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Humanities and Atrocities: Some Reflections

Sumner B. Twiss
Journal of the Society of Christian Ethics
Vol. 25, No. 1 (Spring/Summer 2005), pp. 219-234
Stable URL: http://www.jstor.org/stable/23561483
Page Count: 16
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Since scans are not currently available to screen readers, please contact JSTOR User Support for access. We'll provide a PDF copy for your screen reader.
Humanities and Atrocities: Some Reflections
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Abstract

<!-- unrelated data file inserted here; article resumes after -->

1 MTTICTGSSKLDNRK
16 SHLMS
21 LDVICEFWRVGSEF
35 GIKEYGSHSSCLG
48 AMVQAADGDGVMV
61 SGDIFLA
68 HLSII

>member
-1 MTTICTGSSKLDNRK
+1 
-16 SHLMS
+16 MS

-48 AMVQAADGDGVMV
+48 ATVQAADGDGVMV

FOR THE PAST TWO YEARS I HAVE BEEN TRYING TO UNDERSTAND THE causes and mechanisms involved in human rights atrocities, as well as strategies for preventing or interdicting their occurrence. Although I have focused my attention on social scientific and psychological investigations in an effort to develop an integrated schema or framework that could be applied to particular cases, I launched a faculty seminar at Florida State University (FSU) and taught correlated courses on crimes against humanity that specifically used humanistic materials in examining such criminal activity. The underlying rationale for this effort stemmed from the charge to the FSU human rights center to develop an interdisciplinary curriculum emphasizing the international, comparative, and interdisciplinary aspects of human rights education and drawing on faculty resources throughout the university's schools and departments. In this essay I report on the theme that emerged in the FSU initiative that human rights education could be especially enhanced by engagement with humanistic materials ranging across history, literature, philosophy, and the arts. These materials can raise profound questions, appeal to the imagination and moral sensibilities, and engender critical and creative thinking.

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